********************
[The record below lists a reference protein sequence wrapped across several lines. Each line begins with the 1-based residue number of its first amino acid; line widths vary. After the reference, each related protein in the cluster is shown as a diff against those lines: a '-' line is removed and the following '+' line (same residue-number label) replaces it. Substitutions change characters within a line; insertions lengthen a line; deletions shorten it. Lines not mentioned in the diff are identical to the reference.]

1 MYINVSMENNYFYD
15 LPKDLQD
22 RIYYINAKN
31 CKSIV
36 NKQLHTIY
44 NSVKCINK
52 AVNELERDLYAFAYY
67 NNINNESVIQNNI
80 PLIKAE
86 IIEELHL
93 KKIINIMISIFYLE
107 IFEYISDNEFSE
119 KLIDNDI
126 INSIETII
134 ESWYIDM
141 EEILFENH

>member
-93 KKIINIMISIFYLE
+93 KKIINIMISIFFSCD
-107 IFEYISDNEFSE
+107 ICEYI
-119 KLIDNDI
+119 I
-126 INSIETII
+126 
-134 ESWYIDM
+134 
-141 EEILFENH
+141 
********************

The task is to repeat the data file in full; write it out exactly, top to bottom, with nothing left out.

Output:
[The record below lists a reference protein sequence wrapped across several lines. Each line begins with the 1-based residue number of its first amino acid; line widths vary. After the reference, each related protein in the cluster is shown as a diff against those lines: a '-' line is removed and the following '+' line (same residue-number label) replaces it. Substitutions change characters within a line; insertions lengthen a line; deletions shorten it. Lines not mentioned in the diff are identical to the reference.]

1 MYINVSMENNYFYD
15 LPKDLQD
22 RIYYINAKN
31 CKSIV
36 NKQLHTIY
44 NSVKCINK
52 AVNELERDLYAFAYY
67 NNINNESVIQNNI
80 PLIKAE
86 IIEELHL
93 KKIINIMISIFYLE
107 IFEYISDNEFSE
119 KLIDNDI
126 INSIETII
134 ESWYIDM
141 EEILFENH

>member
-93 KKIINIMISIFYLE
+93 KKIINIMISIFFSCD
-107 IFEYISDNEFSE
+107 ICEYI
-119 KLIDNDI
+119 I
-126 INSIETII
+126 
-134 ESWYIDM
+134 
-141 EEILFENH
+141 